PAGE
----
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Torso: The Evelyn Dick Story (2002)

R | | Crime | TV Movie 18 March 2002
The 1946/1947 murder trial of young and beautiful Evelyn Dick remains the most lurid murder case in Canadian history. After children find only the torso of her missing husband, John, Evelyn... See full summary »



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Cast overview, first billed only:
Evelyn Dick
J.J. Robinette
Alexandra MacLean
Inspector Wood
Ken James ...
Donald MacLean
Detective Sgt. Preston
Tom McCamus ...
Crown Prosecutor Rigney
John Dick
Bill Bohozuk
Third Trial Judge
Gerry Quigley ...
Willy Landeg
Prison Matron
Heather Dick
David Gardner ...
Bohozuk's Lawyer
William Pappas ...
First trial judge


The 1946/1947 murder trial of young and beautiful Evelyn Dick remains the most lurid murder case in Canadian history. After children find only the torso of her missing husband, John, Evelyn is arrested for his murder. The head and limbs had been sawed from his body and evidence that they had been burned in the furnace of her home (she and her adolescent daughter shared with her parents) later surfaced. (There is some weird twist involving her parents and a supposed baby boy that she gave up for adoption some 3 years prior to the murder.) After she was sentenced to hang, lawyer J.J. Robinette appealed her case, and won an eventual acquittal. But, when police are tipped-off by her father, the decayed remains of Evelyn's baby boy encased in cement under the floor boards of her home are found. Although she is acquitted of the murder of her husband, she is sentenced to 11 years in prison for the murder of her infant son. No one was ever convicted of the murder of John Dick. Evelyn was ... Written by Robin <soonerzs@yahoo.com>

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Motion Picture Rating (MPAA)

Rated R for violent images and sexual content | See all certifications »




Release Date:

18 March 2002 (Canada)  »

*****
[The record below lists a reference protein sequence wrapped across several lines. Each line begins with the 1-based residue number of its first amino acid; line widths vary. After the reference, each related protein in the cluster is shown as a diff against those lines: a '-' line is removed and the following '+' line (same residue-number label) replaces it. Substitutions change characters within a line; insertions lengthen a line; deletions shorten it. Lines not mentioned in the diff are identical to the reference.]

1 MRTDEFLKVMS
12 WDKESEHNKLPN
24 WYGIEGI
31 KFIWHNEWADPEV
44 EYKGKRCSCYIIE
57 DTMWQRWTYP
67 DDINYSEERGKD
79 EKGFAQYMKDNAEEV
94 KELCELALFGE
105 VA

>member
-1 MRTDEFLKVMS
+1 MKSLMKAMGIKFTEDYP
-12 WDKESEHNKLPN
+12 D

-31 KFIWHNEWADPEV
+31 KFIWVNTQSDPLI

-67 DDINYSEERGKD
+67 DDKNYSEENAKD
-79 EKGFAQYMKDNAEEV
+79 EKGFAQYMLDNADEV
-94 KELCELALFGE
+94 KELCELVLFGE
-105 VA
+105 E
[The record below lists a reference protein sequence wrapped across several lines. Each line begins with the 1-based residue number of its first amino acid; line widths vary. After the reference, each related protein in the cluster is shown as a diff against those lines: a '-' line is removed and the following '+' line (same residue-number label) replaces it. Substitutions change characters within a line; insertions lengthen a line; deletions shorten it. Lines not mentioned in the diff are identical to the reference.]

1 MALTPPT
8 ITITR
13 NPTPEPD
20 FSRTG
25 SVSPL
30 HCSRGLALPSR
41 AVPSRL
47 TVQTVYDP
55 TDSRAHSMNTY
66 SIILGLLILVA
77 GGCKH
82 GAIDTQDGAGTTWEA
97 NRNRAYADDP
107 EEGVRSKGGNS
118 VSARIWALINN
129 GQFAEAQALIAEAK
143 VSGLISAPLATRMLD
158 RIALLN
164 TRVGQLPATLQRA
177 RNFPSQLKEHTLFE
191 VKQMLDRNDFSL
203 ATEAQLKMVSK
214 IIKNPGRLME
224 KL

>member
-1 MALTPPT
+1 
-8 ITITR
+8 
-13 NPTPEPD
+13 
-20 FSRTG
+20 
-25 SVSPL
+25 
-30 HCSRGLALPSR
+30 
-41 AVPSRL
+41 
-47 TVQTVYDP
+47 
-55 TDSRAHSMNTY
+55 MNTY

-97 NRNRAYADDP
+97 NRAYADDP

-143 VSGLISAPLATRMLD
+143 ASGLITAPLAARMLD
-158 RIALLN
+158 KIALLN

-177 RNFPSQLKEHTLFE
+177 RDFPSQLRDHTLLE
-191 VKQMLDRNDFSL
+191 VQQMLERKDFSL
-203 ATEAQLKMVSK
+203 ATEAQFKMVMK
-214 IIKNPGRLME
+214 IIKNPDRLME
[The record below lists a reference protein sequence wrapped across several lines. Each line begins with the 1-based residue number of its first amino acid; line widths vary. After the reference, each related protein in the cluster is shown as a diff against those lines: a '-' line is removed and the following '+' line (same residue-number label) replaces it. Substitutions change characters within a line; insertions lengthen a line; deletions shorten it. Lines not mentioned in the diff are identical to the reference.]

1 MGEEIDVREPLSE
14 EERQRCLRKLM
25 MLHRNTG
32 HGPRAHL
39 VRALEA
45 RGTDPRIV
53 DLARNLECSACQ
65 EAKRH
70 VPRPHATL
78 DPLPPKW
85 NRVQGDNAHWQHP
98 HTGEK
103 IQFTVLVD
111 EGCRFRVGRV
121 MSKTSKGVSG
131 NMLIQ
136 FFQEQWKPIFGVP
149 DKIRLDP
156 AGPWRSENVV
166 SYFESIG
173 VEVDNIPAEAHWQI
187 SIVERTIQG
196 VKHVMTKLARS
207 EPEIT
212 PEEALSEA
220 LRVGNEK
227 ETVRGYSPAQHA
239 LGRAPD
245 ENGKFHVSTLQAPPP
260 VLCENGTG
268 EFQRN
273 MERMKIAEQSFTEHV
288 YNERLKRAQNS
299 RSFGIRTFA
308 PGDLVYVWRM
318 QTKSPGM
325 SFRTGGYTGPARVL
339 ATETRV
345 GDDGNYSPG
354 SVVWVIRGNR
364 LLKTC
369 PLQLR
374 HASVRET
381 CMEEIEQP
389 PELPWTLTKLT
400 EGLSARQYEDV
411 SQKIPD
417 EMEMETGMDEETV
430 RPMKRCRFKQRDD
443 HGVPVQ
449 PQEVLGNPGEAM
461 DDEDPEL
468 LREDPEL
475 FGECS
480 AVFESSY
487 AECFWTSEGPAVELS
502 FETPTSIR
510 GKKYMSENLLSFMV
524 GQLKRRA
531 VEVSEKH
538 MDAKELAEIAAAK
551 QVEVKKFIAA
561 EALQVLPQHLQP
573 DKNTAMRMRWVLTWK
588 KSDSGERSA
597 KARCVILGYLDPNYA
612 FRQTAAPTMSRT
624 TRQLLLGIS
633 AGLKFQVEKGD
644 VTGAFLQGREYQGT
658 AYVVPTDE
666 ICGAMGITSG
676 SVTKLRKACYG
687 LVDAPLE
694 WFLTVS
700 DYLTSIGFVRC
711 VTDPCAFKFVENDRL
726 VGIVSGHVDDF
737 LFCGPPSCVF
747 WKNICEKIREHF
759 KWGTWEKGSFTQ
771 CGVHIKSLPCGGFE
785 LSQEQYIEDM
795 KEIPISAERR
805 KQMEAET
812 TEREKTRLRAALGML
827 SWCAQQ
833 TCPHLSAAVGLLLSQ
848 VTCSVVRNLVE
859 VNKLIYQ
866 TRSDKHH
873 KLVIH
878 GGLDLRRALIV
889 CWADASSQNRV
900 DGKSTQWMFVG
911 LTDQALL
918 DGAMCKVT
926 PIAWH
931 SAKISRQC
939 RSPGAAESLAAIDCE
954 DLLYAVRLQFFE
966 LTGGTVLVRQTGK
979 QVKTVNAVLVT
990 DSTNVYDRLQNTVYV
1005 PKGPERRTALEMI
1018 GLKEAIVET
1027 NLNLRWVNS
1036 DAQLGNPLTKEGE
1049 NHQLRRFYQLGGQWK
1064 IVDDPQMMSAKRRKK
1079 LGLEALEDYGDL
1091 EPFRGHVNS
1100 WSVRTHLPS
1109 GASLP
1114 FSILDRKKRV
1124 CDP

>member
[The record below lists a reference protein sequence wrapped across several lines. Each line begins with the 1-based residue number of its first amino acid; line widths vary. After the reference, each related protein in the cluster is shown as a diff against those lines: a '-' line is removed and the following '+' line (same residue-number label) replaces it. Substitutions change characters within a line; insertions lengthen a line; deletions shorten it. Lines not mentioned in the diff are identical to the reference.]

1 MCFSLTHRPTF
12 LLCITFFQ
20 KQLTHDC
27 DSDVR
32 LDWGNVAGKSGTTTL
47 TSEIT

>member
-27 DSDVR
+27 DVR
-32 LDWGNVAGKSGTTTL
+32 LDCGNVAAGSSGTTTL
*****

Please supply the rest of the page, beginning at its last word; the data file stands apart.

Also Known As:

Torso  »

Filming Locations:


Company Credits

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Technical Specs


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Did You Know?


Originally was to premiere on 11 September 2001, but was postponed due to the terrorist attacks of that day. See more »


References Love and Murder (2000) See more »


Melancholy Lullaby
Written by Alex Pangman
Performed by Alex Pangman & Her Alleycats
Vocals by Alex Pangman
Guitars by by Jesse Barksdale, by Roberto Rosenman
Trumpet by Chris Whitely
Bass by Ka-Cheong Liu
See more »

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User Reviews

Best Suited to "Bad Girl" Roles
28 January 2005 | by (Kentucky) – See all my reviews

You would be hard pressed to identify this as a made-for-television movie. The cinematography and production design are superior to most theatrical features (angular and overhead camera shots, tight shots on Kathleen Robertson, period costuming and good sets). It really transports the viewer back to 1940's Ontario. They paid attention to the details and put serious money into creating a stylish stage on which Robertson turns in a truly fine performance.

She plays a young woman from a horribly abusive family; and what with the flashbacks she convincingly plays herself from about age 13 to age 26 (in fact the flashback to her at age 13 is the most convincing scene in the film). Under a cynical veneer is someone so scarred that she cannot really defend herself against two murder charges, but with their elliptical storytelling technique it is some time before the viewer understands the whole dynamic. The film is really about peeling back her protective layers. Instead of a traditional narrative about a character undergoing changes, what changes here is not the character but the viewer's perception of the character.

Robertson was born for this role. I have generally liked her in other stuff but have felt a bit uneasy-when she smiles it seems like she is conning me. This works against her in "good girl" roles ("Maniac Mansion" and "Splendor") but could actually work for her in "bad girl" roles. And it certainly really works for her here where her character is as ambiguous as any you are likely to find.

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